Scientists have analyzed the DNA of some ancient human bones and have determined that they belong to the evolutionary line of the early Neanderthals. In other words, remains are approximately 430,000 years old. Results are published in the journal Nature.
Discovering the age of the bones, which were found in a cavern in northern Spain, was not an easy task, since its DNA was degraded and contaminated. However, Matthias Meyer, the molecular biologist at the Max Planck Institute for Evolutionary Anthropology, has obtained relevant results, by decoding just 0.1 percent of the DNA’s genome.
Bones definitely represent early Neanderthals, said Nature in a press release published this week. The scientific community has described the new findings as “ambitious and impressive”. According to Mr. Orlando, the researcher at the Natural History Museum of Copenhagen, “we are really reaching the limits of what is possible”, as quoted in Nature.
Remains are known as the Sima hominins since they were found in Sima de Los Huesos in Spain. Researchers seem to suggest that the cave holds the remains of 28 ancient humans, alongside bones of other interesting creatures such as cave bears.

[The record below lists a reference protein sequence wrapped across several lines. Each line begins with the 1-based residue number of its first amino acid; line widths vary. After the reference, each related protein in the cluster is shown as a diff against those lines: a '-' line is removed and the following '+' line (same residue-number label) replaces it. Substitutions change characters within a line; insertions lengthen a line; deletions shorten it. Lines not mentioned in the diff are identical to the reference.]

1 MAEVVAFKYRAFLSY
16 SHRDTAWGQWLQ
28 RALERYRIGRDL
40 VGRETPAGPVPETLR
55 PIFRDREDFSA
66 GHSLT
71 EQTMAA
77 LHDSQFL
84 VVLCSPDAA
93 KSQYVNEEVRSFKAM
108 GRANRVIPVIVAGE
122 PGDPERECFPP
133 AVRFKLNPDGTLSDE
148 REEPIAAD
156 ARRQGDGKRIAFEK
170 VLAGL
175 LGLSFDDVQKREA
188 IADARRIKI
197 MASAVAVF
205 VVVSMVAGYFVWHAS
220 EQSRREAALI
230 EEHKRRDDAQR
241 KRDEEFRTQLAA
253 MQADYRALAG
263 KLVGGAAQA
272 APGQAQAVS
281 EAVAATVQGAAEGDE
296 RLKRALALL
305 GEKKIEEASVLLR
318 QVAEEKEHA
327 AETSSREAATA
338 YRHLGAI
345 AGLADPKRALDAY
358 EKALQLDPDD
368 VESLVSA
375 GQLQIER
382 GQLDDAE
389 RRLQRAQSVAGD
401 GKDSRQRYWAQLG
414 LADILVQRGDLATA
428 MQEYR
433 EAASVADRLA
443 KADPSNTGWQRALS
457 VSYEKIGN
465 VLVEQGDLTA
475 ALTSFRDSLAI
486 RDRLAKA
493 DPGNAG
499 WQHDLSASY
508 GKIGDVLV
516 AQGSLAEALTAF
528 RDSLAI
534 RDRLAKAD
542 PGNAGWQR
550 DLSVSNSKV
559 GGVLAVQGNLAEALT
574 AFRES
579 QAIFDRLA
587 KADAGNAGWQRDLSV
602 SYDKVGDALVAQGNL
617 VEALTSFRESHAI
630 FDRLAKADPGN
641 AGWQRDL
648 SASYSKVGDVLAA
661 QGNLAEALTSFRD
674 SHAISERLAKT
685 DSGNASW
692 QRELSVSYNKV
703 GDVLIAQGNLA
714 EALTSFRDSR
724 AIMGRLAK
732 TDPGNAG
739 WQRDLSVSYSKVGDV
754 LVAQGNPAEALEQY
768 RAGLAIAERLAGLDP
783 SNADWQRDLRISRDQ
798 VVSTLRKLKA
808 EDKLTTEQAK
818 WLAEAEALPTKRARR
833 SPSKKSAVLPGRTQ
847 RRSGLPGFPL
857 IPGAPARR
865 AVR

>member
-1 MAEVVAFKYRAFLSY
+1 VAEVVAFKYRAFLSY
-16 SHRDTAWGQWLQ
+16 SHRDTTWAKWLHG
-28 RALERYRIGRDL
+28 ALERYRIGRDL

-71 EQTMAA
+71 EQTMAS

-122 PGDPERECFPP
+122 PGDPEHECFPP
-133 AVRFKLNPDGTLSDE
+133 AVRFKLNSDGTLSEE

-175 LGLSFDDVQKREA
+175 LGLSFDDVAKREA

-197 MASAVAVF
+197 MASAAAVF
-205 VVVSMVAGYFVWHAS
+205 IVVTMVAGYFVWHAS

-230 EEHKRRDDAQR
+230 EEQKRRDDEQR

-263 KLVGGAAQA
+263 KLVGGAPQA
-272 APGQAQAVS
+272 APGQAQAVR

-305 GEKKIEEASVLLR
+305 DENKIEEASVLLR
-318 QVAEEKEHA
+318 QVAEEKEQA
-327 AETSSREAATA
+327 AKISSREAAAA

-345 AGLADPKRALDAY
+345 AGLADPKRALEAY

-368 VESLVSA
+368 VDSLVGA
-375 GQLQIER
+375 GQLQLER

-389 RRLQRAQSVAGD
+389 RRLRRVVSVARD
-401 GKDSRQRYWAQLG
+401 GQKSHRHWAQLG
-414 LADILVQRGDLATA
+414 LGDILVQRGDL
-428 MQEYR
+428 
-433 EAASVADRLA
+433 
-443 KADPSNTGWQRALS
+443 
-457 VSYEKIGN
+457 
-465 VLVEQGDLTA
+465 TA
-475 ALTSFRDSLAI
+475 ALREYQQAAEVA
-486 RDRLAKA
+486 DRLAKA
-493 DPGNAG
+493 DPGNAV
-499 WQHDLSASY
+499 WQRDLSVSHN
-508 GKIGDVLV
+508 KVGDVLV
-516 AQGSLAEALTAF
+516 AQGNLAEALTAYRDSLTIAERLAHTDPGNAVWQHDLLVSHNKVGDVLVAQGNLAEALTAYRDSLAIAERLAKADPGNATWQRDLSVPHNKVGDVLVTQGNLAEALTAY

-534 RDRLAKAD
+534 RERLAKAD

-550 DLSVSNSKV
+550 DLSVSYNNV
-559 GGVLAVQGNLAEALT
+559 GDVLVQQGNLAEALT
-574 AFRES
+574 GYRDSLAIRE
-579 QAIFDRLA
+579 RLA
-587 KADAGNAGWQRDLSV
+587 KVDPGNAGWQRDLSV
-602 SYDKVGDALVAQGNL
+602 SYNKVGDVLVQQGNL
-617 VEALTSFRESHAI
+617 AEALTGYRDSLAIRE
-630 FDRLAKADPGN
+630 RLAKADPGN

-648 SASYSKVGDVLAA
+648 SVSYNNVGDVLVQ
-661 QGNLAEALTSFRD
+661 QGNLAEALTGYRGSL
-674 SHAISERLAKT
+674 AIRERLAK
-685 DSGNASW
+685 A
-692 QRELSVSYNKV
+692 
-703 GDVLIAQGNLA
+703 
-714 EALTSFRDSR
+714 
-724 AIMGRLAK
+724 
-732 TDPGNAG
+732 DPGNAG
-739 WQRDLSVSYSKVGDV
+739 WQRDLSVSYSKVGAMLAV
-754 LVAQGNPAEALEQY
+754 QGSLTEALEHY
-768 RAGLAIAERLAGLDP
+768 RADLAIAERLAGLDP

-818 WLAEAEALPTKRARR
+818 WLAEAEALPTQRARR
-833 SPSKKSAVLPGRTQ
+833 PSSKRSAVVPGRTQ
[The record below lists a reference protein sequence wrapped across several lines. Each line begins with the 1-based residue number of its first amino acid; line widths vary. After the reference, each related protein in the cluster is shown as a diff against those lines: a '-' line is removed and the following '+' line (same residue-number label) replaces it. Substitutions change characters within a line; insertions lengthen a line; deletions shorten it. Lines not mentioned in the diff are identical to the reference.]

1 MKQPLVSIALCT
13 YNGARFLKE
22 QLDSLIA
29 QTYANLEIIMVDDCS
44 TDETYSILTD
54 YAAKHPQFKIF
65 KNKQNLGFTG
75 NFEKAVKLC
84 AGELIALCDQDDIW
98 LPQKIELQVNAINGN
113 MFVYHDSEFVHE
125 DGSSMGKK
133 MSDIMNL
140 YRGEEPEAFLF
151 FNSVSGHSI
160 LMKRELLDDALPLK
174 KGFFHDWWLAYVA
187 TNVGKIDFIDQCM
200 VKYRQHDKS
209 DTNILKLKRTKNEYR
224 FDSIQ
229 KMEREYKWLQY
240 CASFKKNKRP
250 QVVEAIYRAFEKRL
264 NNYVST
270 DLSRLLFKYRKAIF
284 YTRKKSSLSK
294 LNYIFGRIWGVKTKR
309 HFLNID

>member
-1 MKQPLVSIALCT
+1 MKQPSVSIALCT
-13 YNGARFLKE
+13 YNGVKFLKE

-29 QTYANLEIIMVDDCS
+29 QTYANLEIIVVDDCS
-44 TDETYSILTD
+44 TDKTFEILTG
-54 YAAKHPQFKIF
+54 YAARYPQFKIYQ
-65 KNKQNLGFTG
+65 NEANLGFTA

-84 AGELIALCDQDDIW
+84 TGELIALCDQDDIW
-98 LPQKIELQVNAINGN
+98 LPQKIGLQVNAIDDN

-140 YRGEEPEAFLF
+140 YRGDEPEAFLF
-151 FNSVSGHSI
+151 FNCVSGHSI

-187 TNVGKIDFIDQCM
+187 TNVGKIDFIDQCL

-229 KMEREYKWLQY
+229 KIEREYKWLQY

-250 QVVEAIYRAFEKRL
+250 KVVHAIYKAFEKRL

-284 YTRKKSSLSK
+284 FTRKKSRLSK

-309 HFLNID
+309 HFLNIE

Sima de Los Huesos: a magnificent cave that may be full of answers
One theory proposes that these group of individuals fell steeply into the cave a long time ago while others suggest that they were buried there. The Sima hominin skulls have some typical characteristics of the Neanderthals, such as a marked brow ridge. However, some scientists had thought that belonged to an older species such as the Homo heidelbergensis, since they have some features that are difficult to identify.
“Sima de Los Huesos is currently the only non-permafrost site that allows us to study DNA sequences from the Middle Pleistocene, the time period preceding 125,000 years ago,” says Matthias Meyer of the Max Planck Institute for Evolutionary Anthropology in Leipzig, Germany, according to BBC News.
Meyer’s team have obtained nuclear and mitochondrial DNA from five Sima samples, which had been cautiously conserved until new advanced techniques for analyzing DNA appeared. Co-author Svante Pääbo, the researcher at the Max Planck Institute, said that results are consistent with a rather early divergence of 550,000 to 750,000 years ago of the modern human lineage from archaic humans.
Investigations about human evolution will never stop. Now that researchers have found more data about the origin of the Sima hominin, they will look at elderly ancestors to determine which is the best candidate for the common ancestors.
Source: Nature Journal